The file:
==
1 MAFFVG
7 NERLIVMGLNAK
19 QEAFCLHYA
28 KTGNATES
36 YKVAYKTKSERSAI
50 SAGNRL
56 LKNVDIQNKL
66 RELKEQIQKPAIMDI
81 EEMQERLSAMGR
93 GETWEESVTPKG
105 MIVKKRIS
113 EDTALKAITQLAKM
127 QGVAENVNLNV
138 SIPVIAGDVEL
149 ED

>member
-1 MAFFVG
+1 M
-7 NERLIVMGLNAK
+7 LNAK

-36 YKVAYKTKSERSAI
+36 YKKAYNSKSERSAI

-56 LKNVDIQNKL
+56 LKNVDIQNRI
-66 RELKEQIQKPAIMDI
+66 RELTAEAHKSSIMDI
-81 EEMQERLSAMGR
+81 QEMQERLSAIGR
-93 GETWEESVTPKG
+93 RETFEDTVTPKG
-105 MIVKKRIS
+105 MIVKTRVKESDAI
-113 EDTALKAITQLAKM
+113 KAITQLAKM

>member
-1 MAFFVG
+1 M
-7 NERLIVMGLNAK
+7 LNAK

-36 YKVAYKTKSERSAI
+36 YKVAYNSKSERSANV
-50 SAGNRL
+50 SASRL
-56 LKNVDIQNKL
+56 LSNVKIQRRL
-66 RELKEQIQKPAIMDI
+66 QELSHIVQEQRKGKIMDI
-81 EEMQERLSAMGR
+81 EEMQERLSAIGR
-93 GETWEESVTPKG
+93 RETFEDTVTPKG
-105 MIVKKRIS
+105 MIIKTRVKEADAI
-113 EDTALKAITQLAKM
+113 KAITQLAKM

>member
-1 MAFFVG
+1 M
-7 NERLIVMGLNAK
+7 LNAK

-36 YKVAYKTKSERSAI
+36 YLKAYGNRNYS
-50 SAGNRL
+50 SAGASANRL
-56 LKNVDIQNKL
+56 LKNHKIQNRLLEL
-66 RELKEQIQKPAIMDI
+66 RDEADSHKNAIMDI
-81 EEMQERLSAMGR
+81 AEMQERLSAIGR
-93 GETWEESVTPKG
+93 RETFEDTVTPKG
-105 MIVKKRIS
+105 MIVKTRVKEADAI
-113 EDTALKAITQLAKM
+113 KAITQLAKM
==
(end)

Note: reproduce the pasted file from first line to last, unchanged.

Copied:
1 MAFFVG
7 NERLIVMGLNAK
19 QEAFCLHYA
28 KTGNATES
36 YKVAYKTKSERSAI
50 SAGNRL
56 LKNVDIQNKL
66 RELKEQIQKPAIMDI
81 EEMQERLSAMGR
93 GETWEESVTPKG
105 MIVKKRIS
113 EDTALKAITQLAKM
127 QGVAENVNLNV
138 SIPVIAGDVEL
149 ED

>member
-1 MAFFVG
+1 M
-7 NERLIVMGLNAK
+7 LNAK

-36 YKVAYKTKSERSAI
+36 YKKAYNSKSERSAI

-56 LKNVDIQNKL
+56 LKNVDIQNRI
-66 RELKEQIQKPAIMDI
+66 RELTAEAHKSSIMDI
-81 EEMQERLSAMGR
+81 QEMQERLSAIGR
-93 GETWEESVTPKG
+93 RETFEDTVTPKG
-105 MIVKKRIS
+105 MIVKTRVKESDAI
-113 EDTALKAITQLAKM
+113 KAITQLAKM

>member
-1 MAFFVG
+1 M
-7 NERLIVMGLNAK
+7 LNAK

-36 YKVAYKTKSERSAI
+36 YKVAYNSKSERSANV
-50 SAGNRL
+50 SASRL
-56 LKNVDIQNKL
+56 LSNVKIQRRL
-66 RELKEQIQKPAIMDI
+66 QELSHIVQEQRKGKIMDI
-81 EEMQERLSAMGR
+81 EEMQERLSAIGR
-93 GETWEESVTPKG
+93 RETFEDTVTPKG
-105 MIVKKRIS
+105 MIIKTRVKEADAI
-113 EDTALKAITQLAKM
+113 KAITQLAKM

>member
-1 MAFFVG
+1 M
-7 NERLIVMGLNAK
+7 LNAK

-36 YKVAYKTKSERSAI
+36 YLKAYGNRNYS
-50 SAGNRL
+50 SAGASANRL
-56 LKNVDIQNKL
+56 LKNHKIQNRLLEL
-66 RELKEQIQKPAIMDI
+66 RDEADSHKNAIMDI
-81 EEMQERLSAMGR
+81 AEMQERLSAIGR
-93 GETWEESVTPKG
+93 RETFEDTVTPKG
-105 MIVKKRIS
+105 MIVKTRVKEADAI
-113 EDTALKAITQLAKM
+113 KAITQLAKM